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When employers accuse medical professionals of misconduct

On Behalf of | Sep 25, 2014 | Medical Licensing

Misconduct allegations can impact medical professionals on a very deep level. They have the potential to affect a health care worker’s license status, professional reputation and long-term ability to remain in the medical field.

Our firm has a strong dedication to helping medical professionals who are dealing with misconduct allegations. We understand how troubling being in the midst of such allegations can be for a medical professional, and we can provide such professionals with information on their rights and options and with advice aimed at helping them best protect their long-term interests.

Now, a medical professional may think that the advice of a license defense attorney really wouldn’t be needed until after formal disciplinary charges are brought. However, the rights and interests of a medical professional accused of misconduct can be affected by actions taken long before formal disciplinary charges come about.

Take, for example, what can occur following a medical professional being accused, at work, of misconduct by their employer. After telling the worker of the allegations, the employer might request that the worker make a statement or submit to a certain test, such as a urine test.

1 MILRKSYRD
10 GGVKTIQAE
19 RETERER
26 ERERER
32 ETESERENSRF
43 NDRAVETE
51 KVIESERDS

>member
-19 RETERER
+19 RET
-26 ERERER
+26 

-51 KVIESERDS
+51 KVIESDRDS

Being accused by their employer of misconduct can cause a medical professional to feel very distraught and to have many worries including:

  • How will this affect what my employer thinks of me?
  • What will my co-workers think?
  • Will I lose my job?

In the face of all these worries, a medical professional may be tempted to just do whatever their employer asks in hopes of appeasing their employer and smoothing the matter over in the short-term as quickly as possible. However, what a medical worker says and what actions they take in regards to their employer following a misconduct allegation have the potential to have major impacts down the road for the worker. A health care professional may find that statements they made or actions they took rashly after being confronted by their employer left their rights and interests during later disciplinary investigations or proceedings greatly curtailed.

Thus, it can be important for medical professionals to not make statements or take actions regarding misconduct allegations made by their employer until they fully understand their rights and the potential implications that what they do moving forward could have on their interests. License defense attorneys can be a good source of guidance for medical workers in these sorts of circumstances.